By Sam Levin
By Jessica Lussenhop
By Sam Levin
By Timothy Lane
By Sam Levin
By Dennis Brown
By Chris Parker
By Sam Levin
THAT'S OUR GUY: It's been another successful winter for Guy Phillips. Over the past few seasons, he's been filling the Kiel Center on a good number of chilly nights, enticing people into the downtown sports arena with his wit, wisdom and over-the-top commentary. This season, Phillips filled the Kiel to the tune of 15,142 per night. So many fans for a public-address announcer? Amazing, really.
Although his act is set against the backdrop of St. Louis University Billiken basketball, Phillips divined early on in his PA career that folks weren't there to see hoops -- they were there to hear his take on the game. So far, he's rarely disappointed. Count his signature calls: "Hughes, Larry Hughes!," "Larry Ssssssssimmons!" or "JT!" All belted out for maximum attention. Seldom did a contestant fail at one of the halftime games without catching mocking abuse from Phillips, who seldom utters such harsh jibes when heard on his Milquetoast pop radio station, Y-98.
At Bills games, though, he is unchained. He is letting you know that he is there and you are there and you will listen to him whether you wish to or not. It's his job, it's his take, it's his mission.
Today, the Billikens; tomorrow, roller derby!
TOTALLY UNRELATED FACTS: The total acreage of the St. Louis Arena, with parking lots included, was/is 26 acres. The total acreage of the St. Louis Rams' Earth City headquarters/practice site, Rams Park, is 27.5 acres. The Arena was shut down in 1994. The Rams moved to St. Louis in 1995.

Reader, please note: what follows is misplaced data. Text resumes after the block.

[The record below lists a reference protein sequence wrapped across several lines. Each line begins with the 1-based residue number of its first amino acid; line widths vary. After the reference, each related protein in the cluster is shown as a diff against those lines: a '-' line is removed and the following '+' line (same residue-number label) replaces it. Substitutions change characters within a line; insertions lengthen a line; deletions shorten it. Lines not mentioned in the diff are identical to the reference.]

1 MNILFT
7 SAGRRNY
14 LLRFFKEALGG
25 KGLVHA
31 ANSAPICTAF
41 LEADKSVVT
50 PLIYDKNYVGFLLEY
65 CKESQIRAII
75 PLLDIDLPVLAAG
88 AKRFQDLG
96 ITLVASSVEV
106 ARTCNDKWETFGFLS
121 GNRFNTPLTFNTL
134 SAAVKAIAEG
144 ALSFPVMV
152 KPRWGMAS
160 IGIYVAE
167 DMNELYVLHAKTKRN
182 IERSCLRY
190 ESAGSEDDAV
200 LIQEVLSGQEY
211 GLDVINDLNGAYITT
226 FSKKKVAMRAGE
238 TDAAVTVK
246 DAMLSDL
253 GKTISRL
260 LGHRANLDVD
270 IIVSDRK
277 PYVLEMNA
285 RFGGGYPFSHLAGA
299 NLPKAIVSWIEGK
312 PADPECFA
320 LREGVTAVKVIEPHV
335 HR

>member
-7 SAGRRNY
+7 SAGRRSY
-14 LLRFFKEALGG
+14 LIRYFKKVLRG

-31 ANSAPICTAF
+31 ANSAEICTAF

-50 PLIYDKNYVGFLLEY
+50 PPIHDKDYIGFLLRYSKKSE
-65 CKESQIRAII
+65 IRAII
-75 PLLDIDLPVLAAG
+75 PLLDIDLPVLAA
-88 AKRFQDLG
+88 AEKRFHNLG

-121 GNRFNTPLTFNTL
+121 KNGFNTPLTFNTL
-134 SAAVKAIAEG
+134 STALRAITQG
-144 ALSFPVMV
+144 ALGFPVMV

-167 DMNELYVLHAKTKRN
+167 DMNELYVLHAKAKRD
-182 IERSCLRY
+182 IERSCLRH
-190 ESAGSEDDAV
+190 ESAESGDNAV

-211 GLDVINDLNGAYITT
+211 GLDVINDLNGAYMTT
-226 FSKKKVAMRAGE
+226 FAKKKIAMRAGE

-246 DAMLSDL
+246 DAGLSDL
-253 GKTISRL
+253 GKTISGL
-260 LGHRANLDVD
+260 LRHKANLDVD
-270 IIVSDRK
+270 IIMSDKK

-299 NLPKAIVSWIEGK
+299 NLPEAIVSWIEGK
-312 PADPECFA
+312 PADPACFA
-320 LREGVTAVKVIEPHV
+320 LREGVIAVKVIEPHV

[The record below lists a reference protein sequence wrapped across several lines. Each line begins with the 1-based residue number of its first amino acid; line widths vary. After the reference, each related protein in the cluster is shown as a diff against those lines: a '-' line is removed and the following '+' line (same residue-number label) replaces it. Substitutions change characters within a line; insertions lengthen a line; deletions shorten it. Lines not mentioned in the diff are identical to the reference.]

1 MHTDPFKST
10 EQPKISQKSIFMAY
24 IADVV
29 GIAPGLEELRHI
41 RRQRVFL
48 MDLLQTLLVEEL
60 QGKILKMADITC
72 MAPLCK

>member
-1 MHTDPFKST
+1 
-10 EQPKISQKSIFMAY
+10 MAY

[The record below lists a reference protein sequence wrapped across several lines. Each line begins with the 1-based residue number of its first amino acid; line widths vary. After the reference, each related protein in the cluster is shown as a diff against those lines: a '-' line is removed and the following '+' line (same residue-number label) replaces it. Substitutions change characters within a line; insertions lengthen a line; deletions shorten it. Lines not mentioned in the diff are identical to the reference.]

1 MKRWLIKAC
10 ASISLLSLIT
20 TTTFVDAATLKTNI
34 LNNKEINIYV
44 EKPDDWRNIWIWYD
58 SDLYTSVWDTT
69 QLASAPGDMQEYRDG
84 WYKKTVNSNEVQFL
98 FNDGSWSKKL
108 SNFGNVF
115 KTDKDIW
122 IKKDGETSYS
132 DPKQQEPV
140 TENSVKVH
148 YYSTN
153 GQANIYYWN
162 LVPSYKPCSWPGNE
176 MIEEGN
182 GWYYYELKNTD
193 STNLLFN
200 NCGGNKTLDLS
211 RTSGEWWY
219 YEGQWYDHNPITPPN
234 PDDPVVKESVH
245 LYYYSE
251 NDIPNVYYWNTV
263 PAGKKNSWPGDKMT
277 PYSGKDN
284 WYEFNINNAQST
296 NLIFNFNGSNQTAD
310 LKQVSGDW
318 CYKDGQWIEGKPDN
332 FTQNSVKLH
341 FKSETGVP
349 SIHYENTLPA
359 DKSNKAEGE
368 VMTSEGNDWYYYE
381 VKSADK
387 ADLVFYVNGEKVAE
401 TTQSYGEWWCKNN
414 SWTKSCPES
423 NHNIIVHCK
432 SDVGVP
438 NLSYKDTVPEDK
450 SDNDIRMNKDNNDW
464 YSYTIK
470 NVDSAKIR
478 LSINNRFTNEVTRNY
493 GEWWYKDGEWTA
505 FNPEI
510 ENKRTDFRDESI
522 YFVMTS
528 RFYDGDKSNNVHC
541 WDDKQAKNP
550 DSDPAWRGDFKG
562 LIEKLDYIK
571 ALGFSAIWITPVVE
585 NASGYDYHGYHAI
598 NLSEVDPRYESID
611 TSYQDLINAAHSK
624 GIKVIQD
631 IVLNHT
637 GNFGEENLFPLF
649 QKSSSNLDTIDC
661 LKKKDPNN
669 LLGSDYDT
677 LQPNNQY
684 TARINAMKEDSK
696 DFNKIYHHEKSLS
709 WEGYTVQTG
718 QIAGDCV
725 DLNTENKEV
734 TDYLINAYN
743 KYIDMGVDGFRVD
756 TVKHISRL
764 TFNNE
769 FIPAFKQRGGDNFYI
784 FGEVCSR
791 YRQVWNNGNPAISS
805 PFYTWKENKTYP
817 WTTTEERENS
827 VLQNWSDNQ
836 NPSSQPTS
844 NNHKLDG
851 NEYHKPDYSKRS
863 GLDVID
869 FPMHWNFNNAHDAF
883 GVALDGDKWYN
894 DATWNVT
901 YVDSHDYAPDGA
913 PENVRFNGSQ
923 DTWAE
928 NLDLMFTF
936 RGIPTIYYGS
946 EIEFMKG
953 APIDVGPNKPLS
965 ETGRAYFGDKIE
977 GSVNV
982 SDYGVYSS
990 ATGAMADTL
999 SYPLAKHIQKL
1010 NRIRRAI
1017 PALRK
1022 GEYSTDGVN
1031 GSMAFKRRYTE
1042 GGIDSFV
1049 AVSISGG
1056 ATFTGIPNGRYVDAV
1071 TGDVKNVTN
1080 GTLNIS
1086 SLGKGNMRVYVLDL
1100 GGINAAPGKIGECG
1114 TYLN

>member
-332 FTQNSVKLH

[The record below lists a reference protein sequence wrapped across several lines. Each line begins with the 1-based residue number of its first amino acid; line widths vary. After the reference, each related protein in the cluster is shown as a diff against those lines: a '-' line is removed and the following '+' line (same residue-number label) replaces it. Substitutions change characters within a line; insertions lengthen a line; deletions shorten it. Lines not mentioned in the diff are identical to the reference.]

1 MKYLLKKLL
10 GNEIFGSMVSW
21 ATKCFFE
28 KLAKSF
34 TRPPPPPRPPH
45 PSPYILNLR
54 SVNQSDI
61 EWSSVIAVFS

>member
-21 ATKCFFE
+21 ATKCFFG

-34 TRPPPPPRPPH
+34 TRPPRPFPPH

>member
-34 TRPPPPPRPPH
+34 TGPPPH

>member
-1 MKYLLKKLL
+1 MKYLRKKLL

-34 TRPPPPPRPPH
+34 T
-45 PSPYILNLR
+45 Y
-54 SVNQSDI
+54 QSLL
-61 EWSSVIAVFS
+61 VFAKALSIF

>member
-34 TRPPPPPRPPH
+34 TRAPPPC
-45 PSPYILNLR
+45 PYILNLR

We are in no way suggesting that the Rams would've given the city of St. Louis a tremendous shot in the arm by moving their operations into the central corridor rather than squirreling away in the tony suburbs, where the team's fleet of Land Cruisers and Lexuses have a much shorter trip from condo to training table. Nor are we suggesting that the city would have been served in both public relations and commerce by cutting just one more deal -- say, offering the Arena site for some small change and a handshake.
These are, simply, totally unrelated facts.
HERE'S LOOKING AT YOU: This past Saturday, artist Jerry Monteith hosted an opening for his installation "Day Lights Night Eyes," a public piece that, when viewed from the inside, proves deceptively simple. The work is situated in the rough-but-handsome 9th Floor Gallery of downtown's A.D. Brown Building; Monteith has covered the windows with black paper, save for two sections, shaped like eyes, that are floodlit from inside the room. From Washington Avenue, the piece could confuse the unsuspecting county hordes, out for a night out on the town, with a couple drinks down the hatch; when lit from the hours of 9 p.m.-midnight, the effect is creepy and otherworldly, the eyes peering directly down into the Washington club district -- or what remains of it this week.
For those who catch it without warning, it should provide a odd little moment of surprise. Those who have occasion to view it more than once may consider it a shame that the project has to come down in a month. With buildings coming down nearby, the A.D. Brown's got some real size and stature on Tucker. And this quirky little touch only adds to its surroundings. Neat.
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